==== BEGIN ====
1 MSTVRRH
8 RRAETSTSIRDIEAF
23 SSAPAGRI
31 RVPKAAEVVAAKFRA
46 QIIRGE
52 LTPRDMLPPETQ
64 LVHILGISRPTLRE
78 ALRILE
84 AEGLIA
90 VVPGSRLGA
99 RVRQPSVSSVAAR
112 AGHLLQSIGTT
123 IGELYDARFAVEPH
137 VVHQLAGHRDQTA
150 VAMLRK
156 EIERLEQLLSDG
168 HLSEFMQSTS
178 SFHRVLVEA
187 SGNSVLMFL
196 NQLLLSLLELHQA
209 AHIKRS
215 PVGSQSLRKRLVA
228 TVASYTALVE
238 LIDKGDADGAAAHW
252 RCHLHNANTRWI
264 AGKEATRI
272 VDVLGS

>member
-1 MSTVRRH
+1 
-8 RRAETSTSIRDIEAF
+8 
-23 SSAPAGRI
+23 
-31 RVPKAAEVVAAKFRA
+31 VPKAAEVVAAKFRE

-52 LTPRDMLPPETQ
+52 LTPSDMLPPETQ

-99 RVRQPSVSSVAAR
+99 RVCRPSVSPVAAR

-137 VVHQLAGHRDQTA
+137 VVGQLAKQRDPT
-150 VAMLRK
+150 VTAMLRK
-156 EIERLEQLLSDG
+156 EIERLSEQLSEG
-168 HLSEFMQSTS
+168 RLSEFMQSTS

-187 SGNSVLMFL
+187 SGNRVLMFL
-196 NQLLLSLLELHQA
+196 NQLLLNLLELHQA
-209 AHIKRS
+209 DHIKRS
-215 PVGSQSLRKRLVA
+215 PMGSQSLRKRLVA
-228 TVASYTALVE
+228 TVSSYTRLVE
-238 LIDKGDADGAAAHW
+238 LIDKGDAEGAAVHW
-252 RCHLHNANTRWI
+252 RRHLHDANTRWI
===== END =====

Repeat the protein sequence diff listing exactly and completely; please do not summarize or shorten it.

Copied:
1 MSTVRRH
8 RRAETSTSIRDIEAF
23 SSAPAGRI
31 RVPKAAEVVAAKFRA
46 QIIRGE
52 LTPRDMLPPETQ
64 LVHILGISRPTLRE
78 ALRILE
84 AEGLIA
90 VVPGSRLGA
99 RVRQPSVSSVAAR
112 AGHLLQSIGTT
123 IGELYDARFAVEPH
137 VVHQLAGHRDQTA
150 VAMLRK
156 EIERLEQLLSDG
168 HLSEFMQSTS
178 SFHRVLVEA
187 SGNSVLMFL
196 NQLLLSLLELHQA
209 AHIKRS
215 PVGSQSLRKRLVA
228 TVASYTALVE
238 LIDKGDADGAAAHW
252 RCHLHNANTRWI
264 AGKEATRI
272 VDVLGS

>member
-1 MSTVRRH
+1 
-8 RRAETSTSIRDIEAF
+8 
-23 SSAPAGRI
+23 
-31 RVPKAAEVVAAKFRA
+31 VPKAAEVVAAKFRE

-52 LTPRDMLPPETQ
+52 LTPSDMLPPETQ

-99 RVRQPSVSSVAAR
+99 RVCRPSVSPVAAR

-137 VVHQLAGHRDQTA
+137 VVGQLAKQRDPT
-150 VAMLRK
+150 VTAMLRK
-156 EIERLEQLLSDG
+156 EIERLSEQLSEG
-168 HLSEFMQSTS
+168 RLSEFMQSTS

-187 SGNSVLMFL
+187 SGNRVLMFL
-196 NQLLLSLLELHQA
+196 NQLLLNLLELHQA
-209 AHIKRS
+209 DHIKRS
-215 PVGSQSLRKRLVA
+215 PMGSQSLRKRLVA
-228 TVASYTALVE
+228 TVSSYTRLVE
-238 LIDKGDADGAAAHW
+238 LIDKGDAEGAAVHW
-252 RCHLHNANTRWI
+252 RRHLHDANTRWI